I broke the work down into four segments-Act One, Act Two-A, Act Two-B, and Act Three. This was per the suggestion of Michael Hague’s excellent book, How to Write Screenplays that Sell. Yes, I really did my homework on this one. I outlined the characters and action exhaustively, as though I were writing an actual screenplay which, in fact, I have been. The artwork serves as the “film” produced from it. I did not write the script in its entirety before I started on the artwork-I have been doing so segment by segment. So the process has been one of write…rewrite (type)…create the artwork (sketches and two-dimensional dioramas augmented by stock photography)…photograph the artwork…edit the photos…insert photos into the continuity of the piece. I am now ready to begin Part Three, which will, according to my concept, be composed mostly of stock photography and snippets of artwork from the first two segments. Part One and Two focused on a lot of distant, God’s-eye shots and dioramas, respectively. The idea was to draw in the reader slowly until, by the end, the characters and situations had, literally, become real on the page.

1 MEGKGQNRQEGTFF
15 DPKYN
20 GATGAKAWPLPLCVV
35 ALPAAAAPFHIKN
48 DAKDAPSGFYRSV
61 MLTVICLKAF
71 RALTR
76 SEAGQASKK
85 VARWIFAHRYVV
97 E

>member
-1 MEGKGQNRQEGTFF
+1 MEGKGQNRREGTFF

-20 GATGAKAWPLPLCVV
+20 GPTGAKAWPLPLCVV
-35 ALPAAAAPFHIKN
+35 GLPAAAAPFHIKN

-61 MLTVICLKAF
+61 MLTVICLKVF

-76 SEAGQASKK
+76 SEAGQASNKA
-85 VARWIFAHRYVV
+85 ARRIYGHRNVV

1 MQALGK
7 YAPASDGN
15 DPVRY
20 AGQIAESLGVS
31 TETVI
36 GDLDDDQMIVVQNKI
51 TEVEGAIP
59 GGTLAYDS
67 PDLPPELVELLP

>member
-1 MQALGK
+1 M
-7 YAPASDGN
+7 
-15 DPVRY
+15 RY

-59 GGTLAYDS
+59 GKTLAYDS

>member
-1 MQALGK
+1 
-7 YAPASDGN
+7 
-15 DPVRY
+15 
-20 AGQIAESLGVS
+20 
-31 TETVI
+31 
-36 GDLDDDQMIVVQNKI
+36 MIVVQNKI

Elsewhere on the creative front, I managed to produce and direct, successfully, the stage adaptation of Dot’s Journey under the banner of the Thinking Man’s Theatre. The month of August was devoted to this, and it provided a welcome respite from the dreary drudgery of The Pack. As I stated in the preface of the program (and on my blog page devoted to it here), the whole concept of TMT is to perform plays “in concert”, without the trappings of technical enhancement. So, essentially, what the audience gets is not unlike an old-time radio show, with the actors seated onstage throughout the evening, and the blocking consisting mainly of standing up (onstage) and sitting down (offstage). It didn’t start out like that. My original idea was to block the play-minimally-but with bona-fide action, even though the actors were holding their scripts. With more time, it might have worked. As we only had two nights of rehearsal left by the time I realized it wasn’t, I eliminated all blocking, most musical and sound effects (except what could be done electronically from the tech booth), and lighting cues, except for the top and end of the acts. The finished result, then, turned out to be exactly what it was meant to be-a staged dramatic reading. Audiences seemed to love it on both (well-attended) nights. I served snacks after the performances and welcomed comments, of which there were many-all positive-with the possible exception, from a friend and fellow director in the area, to the effect that I must have eaten too many pepperoni pizzas before dreaming this one up. I guess I could understand his sentiment-making Dorothy of Oz a prostitute and setting the whole story in 1930s San Francisco is a stretch-but that is mainly because the MGM film of The Wizard of Oz is THE definitive version of that story, which few dare to touch. To my knowledge, no one has done what I did with it…while no one blinks at yet another retelling of, say, Cinderella, set in a high school and featuring a prom instead of a ball. This same person did also tell me, at the end of the performance, that he wouldn’t touch a thing-that he would leave Dot’s Journey in the staged reading format without ever opening it up into a full-scale play. I took that as a compliment…but we shall see what we shall see. Another Ohio community theatre, in Sandusky, saw the advertisement for the show on the Northeast Ohio Performing Arts List and requested the script to peruse for possible inclusion in their next season. Also, Scott Cummings, of the Baum Bugle, the international Wizard of Oz club magazine, came-completely unexpectedly-from Mt. Vernon to see the play and had this to say in a Facebook message to me: